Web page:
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Punch, or the London Charivari, Volume 1, December 18, 1841   By:

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VOL. 1.




[Illustration: O]Our hero once more undergoes the process of grinding before he presents himself in Lincoln's inn Fields for examination at the College of Surgeons. Almost the last affair which our hero troubles himself about is the Examination at the College of Surgeons; and as his anatomical knowledge requires a little polishing before he presents himself in Lincoln's inn Fields, he once more undergoes the process of grinding.

The grinder for the College conducts his tuition in the same style as the grinder for the Hall often they are united in the same individual, who perpetually has a vacancy for a resident pupil, although his house is already quite full; somewhat resembling a carpet bag, which was never yet known to be so crammed with articles, but you might put something in besides. The class is carried on similar to the one we have already quoted; but the knowledge required does not embrace the same multiformity of subjects; anatomy and surgery being the principal points.

Our old friends are assembled to prepare for their last examination, in a room fragrant with the amalgamated odours of stale tobacco smoke, varnished bones, leaky preparations, and gin and water. Large anatomical prints depend from the walls, and a few vertebræ, a lower jaw, and a sphenoid bone, are scattered upon the table.

"To return to the eye, gentlemen," says the grinder; "recollect the Petitian Canal surrounds the Cornea. Mr. Rapp, what am I talking about?"

Mr. Rapp, who is drawing a little man out of dots and lines upon the margin of his "Quain's Anatomy," starts up, and observes "Something about the Paddington Canal running round a corner, sir."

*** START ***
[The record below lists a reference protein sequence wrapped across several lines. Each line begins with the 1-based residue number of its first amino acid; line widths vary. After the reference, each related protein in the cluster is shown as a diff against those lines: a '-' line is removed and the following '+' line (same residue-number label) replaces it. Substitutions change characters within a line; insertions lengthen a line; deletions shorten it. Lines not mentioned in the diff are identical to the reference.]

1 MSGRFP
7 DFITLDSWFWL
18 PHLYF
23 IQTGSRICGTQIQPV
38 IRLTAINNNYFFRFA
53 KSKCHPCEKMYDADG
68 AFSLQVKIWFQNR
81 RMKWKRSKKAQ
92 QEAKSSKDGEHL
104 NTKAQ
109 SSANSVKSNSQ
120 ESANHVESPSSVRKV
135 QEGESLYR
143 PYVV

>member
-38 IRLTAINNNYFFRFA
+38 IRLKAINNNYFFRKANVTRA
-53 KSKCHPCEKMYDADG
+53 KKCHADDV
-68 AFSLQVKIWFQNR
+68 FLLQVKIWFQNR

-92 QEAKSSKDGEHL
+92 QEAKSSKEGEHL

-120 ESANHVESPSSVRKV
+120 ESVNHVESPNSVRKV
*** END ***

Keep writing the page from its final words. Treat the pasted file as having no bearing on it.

"Now, Mr. Rapp, you must pay me a little more attention," expostulates the teacher. "What does the operation for cataract resemble in a familiar point of view?"

"Pushing a boat hook through the wall of a house to pull back the drawing room blinds," answers Mr. Rapp.

"You are incorrigible," says the teacher, smiling at the simile, which altogether is an apt one. "Did you ever see a case of bad cataract?"

"Yes, sir, ever so long ago the Cataract of the Ganges at Astley's. I went to the gallery, and had a mill with "

"There, we don't want particulars," interrupts the grinder; "but I would recommend you to mind your eyes, especially if you get under Guthrie. Mr. Muff, how do you define an ulcer?"

"The establishment of a raw," replies Mr. Muff.

"Tit! tit! tit!" continues the teacher, with an expression of pity. "Mr. Simpson, perhaps you can tell Mr. Muff what an ulcer is?"

"An abrasion of the cuticle produced by its own absorption," answers Mr. Simpson, all in a breath.

"Well. I maintain it's easier to say a raw than all that," observes Mr. Muff.

"Pray, silence. Mr. Manhug, have you ever been sent for to a bad incised wound?"

"Yes, sir, when I was an apprentice: a man using a chopper cut off his hand."

"And what did you do?"

"Cut off myself for the governor, like a two year old."

"But now you have no governor, what plan would you pursue in a similar case?"

"Send for the nearest doctor call him in."

"Yes, yes, but suppose he wouldn't come?"

"Call him out, sir."

"Pshaw! you are all quite children," exclaims the teacher. "Mr. Simpson, of what is bone chemically composed?"

"Of earthy matter, or phosphate of lime , and animal matter, or gelatine ."

"Very good, Mr. Simpson. I suppose you don't know a great deal a bout bones, Mr. Rapp?"

"Not much, sir. I haven't been a great deal in that line. They give a penny for three pounds in Clare Market. That's what I call popular osteology."

"Gelatine enters largely into the animal fibres," says the leader, gravely. "Parchment, or skin, contains an important quantity, and is used by cheap pastry cooks to make jellies."

"Well, I've heard of eating your words ," says Mr... Continue reading book >>

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